Turn and face the strange…
―David Bowie, Changes

Back in the day when music videos were rare, a bizarre, unnerving saga came through our TV.  I still remember it like it was yesterday.  Although I didn’t know it at the time, it was the most expensive video ever made.  The song was, to my young ears, weird.  The imagery was weirder still.  As I grew older, I would see that it was made by a true artist.  The song?  “Ashes to Ashes” by David Bowie.

When the world awakened on January 11 to the news of Bowie’s death, the reaction was a worldwide tidal wave of grief, admiration and respect.  Even more remarkable was the heartfelt expression of gratitude and love for Bowie.  While such emotions are not uncommon in today’s emotive world, this runs much deeper…and for a legitimate reason.

Bowie’s appeal was not just in his musical genius, which is unassailable.  Neither was it in his uncanny ability to reinvent himself in characters from Major Tom to Ziggy Stardust to The Thin White Duke to Aladdin Sane to the fashion maven of “Let’s Dance.”  Nor was it in his prescient predicting of nearly every musical and global pop culture shift over the course of decades.

Bowie’s appeal was that he spoke to the alienated, weird, outcast, confused, isolated, abandoned, fearful, lonely people in the world.  Bowie understood them.  Bowie was one of them.  Describing his career he mused, “The trousers may change, but the actual words and subjects I’ve always chosen to write with are things to do with isolation, abandonment, fear and anxiety, all of the high points of one’s life.”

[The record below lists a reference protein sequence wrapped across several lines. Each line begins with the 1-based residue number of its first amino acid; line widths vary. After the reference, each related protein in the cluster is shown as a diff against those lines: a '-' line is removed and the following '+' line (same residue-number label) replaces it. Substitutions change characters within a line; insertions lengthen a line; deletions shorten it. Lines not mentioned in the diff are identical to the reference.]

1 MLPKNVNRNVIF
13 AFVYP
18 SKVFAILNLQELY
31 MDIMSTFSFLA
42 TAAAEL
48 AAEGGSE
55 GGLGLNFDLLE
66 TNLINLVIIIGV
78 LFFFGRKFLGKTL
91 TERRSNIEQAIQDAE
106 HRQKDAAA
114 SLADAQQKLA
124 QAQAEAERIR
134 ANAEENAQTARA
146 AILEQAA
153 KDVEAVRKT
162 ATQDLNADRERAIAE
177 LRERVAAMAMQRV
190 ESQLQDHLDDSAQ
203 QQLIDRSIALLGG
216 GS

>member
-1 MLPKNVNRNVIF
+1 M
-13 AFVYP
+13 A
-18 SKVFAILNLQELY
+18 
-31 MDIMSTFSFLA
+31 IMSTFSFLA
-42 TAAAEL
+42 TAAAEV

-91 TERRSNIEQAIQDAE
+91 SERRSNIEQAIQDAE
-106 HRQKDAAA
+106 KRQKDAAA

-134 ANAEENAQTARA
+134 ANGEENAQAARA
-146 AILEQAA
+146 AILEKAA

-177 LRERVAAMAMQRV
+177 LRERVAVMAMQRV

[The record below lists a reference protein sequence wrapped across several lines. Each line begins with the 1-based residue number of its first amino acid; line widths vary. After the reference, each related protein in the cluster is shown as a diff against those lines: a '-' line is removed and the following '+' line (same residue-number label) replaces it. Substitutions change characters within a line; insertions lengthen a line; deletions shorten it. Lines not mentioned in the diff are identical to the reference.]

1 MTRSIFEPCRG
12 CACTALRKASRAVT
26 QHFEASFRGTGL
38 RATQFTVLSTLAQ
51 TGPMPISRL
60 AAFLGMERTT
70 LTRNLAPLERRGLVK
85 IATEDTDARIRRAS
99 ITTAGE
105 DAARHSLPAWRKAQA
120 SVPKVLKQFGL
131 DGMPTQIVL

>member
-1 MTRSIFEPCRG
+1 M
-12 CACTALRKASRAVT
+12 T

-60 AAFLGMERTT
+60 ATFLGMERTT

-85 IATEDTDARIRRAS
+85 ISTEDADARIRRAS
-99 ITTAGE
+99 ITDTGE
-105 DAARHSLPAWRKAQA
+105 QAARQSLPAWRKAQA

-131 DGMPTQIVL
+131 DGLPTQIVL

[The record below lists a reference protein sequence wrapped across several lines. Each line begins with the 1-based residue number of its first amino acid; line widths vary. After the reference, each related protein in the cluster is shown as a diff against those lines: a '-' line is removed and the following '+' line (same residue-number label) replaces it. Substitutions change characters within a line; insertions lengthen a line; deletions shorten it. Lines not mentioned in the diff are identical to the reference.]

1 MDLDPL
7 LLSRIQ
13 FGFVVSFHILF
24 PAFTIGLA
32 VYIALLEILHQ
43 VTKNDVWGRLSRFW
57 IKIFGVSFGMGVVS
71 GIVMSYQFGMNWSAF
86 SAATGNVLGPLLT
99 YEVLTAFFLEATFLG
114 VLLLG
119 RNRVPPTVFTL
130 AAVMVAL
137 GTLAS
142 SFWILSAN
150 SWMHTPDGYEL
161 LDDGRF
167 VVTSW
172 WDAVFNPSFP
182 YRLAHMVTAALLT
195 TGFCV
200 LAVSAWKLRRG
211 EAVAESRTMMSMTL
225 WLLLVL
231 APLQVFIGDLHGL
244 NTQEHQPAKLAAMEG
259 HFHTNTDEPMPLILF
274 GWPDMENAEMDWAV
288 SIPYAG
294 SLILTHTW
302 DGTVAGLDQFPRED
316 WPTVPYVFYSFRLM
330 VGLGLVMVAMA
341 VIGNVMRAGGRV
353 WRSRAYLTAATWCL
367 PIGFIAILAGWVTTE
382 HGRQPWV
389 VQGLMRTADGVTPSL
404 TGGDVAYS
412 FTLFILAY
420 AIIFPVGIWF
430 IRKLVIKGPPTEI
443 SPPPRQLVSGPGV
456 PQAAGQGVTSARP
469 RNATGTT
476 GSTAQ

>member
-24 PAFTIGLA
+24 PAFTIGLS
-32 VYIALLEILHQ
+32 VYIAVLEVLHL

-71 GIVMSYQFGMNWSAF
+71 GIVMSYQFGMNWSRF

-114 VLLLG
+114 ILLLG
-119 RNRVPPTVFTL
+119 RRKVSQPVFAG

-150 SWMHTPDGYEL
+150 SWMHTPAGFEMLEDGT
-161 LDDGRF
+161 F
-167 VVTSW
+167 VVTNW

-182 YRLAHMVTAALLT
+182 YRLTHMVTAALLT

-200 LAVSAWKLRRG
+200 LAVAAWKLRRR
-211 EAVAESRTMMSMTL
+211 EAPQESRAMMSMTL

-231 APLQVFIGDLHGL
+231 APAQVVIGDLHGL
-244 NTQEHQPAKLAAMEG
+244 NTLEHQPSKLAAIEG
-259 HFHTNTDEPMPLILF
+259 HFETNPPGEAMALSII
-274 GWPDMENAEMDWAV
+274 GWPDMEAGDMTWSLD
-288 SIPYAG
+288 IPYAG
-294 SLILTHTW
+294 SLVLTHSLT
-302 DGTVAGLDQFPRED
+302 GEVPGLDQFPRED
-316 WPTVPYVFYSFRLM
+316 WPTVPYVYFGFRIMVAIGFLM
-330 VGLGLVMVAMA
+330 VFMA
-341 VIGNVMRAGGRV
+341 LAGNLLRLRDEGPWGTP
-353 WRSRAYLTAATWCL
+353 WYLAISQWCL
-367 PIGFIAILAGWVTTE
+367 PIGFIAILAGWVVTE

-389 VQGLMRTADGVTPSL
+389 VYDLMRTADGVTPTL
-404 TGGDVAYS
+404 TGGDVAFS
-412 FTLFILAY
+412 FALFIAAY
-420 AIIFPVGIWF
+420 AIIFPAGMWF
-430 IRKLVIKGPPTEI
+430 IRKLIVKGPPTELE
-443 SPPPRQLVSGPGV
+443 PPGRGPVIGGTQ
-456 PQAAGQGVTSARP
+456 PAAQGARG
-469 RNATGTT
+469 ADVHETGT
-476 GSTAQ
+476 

Bowie was different than the usual rock star.  He was unique.  He was himself…whatever that particular iteration of self happened to be at the time.  His 25th album, Blackstar, was released Jan. 8, on his 69th birthday.  And, like everything else he did, it is unique.

Unbeknownst to almost everyone, Bowie was dying of cancer.  Blackstar was a gift to his fans.  Three days after its release, Bowie died.  His song “Lazarus” is his take on his journey in shuffling off this mortal coil and says:

This way or no way
You know I’ll be free
Just like that bluebird
Now ain’t that just like me?

 All great art honors God.  He is the One who has given us the urge to write, paint, sculpt, compose, create.  We honor the Creator when we create.

I’m grateful for the creative gifts of The Man Who Fell to Earth.

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